Providing hunger relief in the north metro

  • Article by: ANNA PRATT , Special to the Star Tribune
  • Updated: November 19, 2013 - 3:20 PM

As the holiday season approaches, charities find ways to meet the wider need.

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Ron Koon, of the Centennial Community Food Shelf, inside the operation’s new home in the former police station in Circle Pines.

Photo: Centennial Community Food Shelf,

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Last year, when the Centennial Community Food Shelf added a program to supply needy schoolchildren with food to tide them over for the weekend, it became apparent that the place had run out of space.

The food shelf has operated out of the basement of Our Savior’s Lutheran Church in Circle Pines since the mid-’80s.

Ron Koon, president of the volunteer-run food shelf, said a tour of another facility running a similar program out of a municipal-type building “got us to thinking.” Around the same time, Centennial stumbled upon a vacant space at the Circle Pines City Hall which once housed the police department.

The place was ideal, close to where many of Centennial’s clients live, he said. So the food shelf worked out a lease agreement with the city, and last week Centennial settled into its new digs.

Saturday, Nov. 23, the food shelf is hosting an open house from 2 to 4 p.m. It includes a dedication ceremony and building tours.

The facility represents a major upgrade for the food shelf, including at least four times the square footage.

Until now, the food shelf had to make do with a cramped pantry. On distribution days, volunteers “borrowed” the hallway and a couple of classrooms. They had to take paperwork home with them, Koon said.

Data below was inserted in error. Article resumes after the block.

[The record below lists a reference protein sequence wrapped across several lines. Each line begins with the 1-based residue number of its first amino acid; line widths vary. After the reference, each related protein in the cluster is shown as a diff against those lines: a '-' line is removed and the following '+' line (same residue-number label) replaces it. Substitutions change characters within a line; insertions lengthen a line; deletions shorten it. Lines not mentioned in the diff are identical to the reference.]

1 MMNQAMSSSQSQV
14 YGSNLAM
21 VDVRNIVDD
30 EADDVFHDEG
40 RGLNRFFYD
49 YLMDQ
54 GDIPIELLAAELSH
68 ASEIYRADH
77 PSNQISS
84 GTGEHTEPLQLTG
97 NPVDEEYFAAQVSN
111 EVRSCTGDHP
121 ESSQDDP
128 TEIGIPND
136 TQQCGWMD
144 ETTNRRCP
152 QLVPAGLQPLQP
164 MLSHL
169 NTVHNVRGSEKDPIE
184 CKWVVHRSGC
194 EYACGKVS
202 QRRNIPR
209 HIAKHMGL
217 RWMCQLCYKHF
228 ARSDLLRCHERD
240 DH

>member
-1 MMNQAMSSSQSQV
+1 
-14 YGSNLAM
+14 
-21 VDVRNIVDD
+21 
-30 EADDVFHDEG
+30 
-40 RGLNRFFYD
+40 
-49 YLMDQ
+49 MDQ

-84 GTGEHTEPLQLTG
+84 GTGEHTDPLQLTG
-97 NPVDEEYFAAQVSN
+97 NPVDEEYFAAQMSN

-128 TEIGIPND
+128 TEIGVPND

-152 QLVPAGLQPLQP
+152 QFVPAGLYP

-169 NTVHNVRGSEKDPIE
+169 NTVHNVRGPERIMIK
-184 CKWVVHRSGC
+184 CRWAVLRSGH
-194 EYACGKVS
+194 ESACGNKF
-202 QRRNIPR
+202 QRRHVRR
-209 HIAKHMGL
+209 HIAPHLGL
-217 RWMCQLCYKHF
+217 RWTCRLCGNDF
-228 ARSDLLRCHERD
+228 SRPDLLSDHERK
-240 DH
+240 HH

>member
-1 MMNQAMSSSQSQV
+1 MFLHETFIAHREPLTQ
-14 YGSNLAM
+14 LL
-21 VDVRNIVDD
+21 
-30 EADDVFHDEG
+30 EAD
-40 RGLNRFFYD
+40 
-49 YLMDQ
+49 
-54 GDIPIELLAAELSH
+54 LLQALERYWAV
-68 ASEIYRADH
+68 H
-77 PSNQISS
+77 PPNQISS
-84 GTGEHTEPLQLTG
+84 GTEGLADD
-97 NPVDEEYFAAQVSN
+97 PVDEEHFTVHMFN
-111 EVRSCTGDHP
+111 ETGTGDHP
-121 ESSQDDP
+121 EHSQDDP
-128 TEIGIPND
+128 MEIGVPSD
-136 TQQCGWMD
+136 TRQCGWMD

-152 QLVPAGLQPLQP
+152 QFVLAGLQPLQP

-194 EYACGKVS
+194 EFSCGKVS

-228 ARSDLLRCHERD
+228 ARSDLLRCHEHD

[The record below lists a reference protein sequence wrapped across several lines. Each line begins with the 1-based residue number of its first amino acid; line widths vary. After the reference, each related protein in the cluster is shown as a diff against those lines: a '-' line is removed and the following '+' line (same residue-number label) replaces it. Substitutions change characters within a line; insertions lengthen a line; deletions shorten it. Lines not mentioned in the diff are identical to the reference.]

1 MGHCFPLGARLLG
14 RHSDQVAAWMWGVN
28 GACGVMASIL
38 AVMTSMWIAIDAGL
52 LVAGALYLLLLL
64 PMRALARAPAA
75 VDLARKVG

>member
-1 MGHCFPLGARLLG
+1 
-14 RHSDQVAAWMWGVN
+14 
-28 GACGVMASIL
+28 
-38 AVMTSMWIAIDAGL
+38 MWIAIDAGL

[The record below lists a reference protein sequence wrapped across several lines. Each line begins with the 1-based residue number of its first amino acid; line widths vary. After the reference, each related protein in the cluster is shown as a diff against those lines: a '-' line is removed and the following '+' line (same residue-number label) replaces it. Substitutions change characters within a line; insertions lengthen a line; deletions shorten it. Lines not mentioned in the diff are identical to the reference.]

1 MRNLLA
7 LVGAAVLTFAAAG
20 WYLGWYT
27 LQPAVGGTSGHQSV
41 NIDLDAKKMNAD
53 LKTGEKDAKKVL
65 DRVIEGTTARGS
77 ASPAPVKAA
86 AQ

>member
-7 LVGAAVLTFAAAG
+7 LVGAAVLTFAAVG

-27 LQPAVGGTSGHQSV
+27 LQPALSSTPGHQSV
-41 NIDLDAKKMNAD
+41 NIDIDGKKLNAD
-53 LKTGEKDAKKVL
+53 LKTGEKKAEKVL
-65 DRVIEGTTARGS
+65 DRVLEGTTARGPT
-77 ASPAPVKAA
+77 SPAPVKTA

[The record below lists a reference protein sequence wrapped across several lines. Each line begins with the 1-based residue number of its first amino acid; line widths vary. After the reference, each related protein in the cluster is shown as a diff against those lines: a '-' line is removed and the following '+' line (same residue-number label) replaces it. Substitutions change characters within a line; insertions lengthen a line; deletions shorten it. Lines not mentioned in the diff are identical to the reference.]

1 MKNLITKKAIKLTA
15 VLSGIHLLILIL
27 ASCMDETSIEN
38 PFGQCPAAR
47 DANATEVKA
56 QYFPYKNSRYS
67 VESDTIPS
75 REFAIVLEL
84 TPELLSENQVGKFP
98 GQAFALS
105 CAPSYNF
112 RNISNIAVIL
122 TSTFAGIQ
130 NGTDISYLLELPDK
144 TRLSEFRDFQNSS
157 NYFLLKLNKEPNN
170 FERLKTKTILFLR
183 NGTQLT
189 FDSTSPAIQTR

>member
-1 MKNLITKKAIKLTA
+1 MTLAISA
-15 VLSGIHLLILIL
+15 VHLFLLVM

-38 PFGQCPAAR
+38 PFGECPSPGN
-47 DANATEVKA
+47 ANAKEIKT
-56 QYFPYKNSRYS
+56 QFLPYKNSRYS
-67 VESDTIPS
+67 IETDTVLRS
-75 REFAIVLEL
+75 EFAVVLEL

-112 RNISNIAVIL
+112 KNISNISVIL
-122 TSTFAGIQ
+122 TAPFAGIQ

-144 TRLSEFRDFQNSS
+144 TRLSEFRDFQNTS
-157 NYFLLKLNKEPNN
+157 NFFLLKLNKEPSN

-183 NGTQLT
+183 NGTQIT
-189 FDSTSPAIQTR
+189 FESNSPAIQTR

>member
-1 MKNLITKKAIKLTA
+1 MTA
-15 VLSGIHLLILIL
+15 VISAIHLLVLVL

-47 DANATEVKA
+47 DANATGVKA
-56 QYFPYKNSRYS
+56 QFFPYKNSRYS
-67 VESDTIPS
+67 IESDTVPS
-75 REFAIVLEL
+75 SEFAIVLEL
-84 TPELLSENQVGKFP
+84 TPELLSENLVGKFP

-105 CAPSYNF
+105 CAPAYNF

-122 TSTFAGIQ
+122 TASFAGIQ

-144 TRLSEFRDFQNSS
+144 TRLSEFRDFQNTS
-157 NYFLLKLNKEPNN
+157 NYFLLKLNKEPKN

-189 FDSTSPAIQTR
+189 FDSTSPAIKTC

Now, the food shelf — which incorporated as a nonprofit organization last year — has a reception area, space for food storage, including separate rooms for non-perishables, breads and refrigerator goods, and an office that allows for small group meetings. Volunteers can even stow their coats and bags in a secure room.

That’s a luxury, considering that before they “had to shove their belongings into corners where they were working,” he said.

An attached two-car garage makes deliveries easier, especially in the winter, and the food shelf is equipped to handle more volume, Koon said. Clients also can come in and “shop” for certain items according to their preferences, rather than “just us prepackaging everything,” he said.

An increasing need

Centennial’s move proves that “as the community has grown, so have the needs,” Koon said.

Peg McQuillan, a spokeswoman for the New Hope-based Emergency Foodshelf Network (EFN), a food bank, vouched for that. While the economic problems may be easing up for some, “It isn’t true for really poor people,” she said.

In fact, the need at area food shelves went up 11 percent last year, she said.

Anita Berg, EFN’s director of programs, attributes the state of affairs to a combination of factors. “One hypothesis is, with the recession and mortgage trouble, that there have been a lot of suburban homes that were caught in the housing crisis,” she said.

Even though unemployment across the state is down, “We’re seeing underemployment. Even though people are getting jobs, it’s not at the same wage level” that they once had.

Rising food costs and cuts to federal assistance are also putting pressure on people, she said. To help solve the problem, EFN works with various community partners on numerous food drives year-round.

Individuals, groups or businesses can also organize a food drive of their own on behalf of a local food shelf. They can also volunteer at EFN or donate money, McQuillan said.

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